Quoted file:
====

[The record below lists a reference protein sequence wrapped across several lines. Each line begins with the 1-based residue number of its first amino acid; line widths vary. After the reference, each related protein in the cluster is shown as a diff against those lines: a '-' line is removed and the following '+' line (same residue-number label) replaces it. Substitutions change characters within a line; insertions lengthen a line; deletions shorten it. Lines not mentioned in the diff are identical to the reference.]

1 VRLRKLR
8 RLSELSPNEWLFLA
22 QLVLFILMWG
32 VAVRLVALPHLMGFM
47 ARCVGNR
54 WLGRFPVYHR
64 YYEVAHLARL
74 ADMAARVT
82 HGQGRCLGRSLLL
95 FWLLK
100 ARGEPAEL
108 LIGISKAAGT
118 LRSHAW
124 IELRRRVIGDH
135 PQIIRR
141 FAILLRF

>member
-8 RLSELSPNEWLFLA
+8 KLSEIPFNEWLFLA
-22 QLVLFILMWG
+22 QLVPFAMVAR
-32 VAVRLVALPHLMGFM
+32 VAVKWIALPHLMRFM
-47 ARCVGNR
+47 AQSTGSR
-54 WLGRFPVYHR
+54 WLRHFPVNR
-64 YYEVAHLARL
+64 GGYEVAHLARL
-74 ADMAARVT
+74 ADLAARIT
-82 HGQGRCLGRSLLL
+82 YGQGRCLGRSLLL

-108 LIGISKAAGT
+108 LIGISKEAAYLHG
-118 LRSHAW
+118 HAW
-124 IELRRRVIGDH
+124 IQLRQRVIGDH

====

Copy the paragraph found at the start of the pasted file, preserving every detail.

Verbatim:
[The record below lists a reference protein sequence wrapped across several lines. Each line begins with the 1-based residue number of its first amino acid; line widths vary. After the reference, each related protein in the cluster is shown as a diff against those lines: a '-' line is removed and the following '+' line (same residue-number label) replaces it. Substitutions change characters within a line; insertions lengthen a line; deletions shorten it. Lines not mentioned in the diff are identical to the reference.]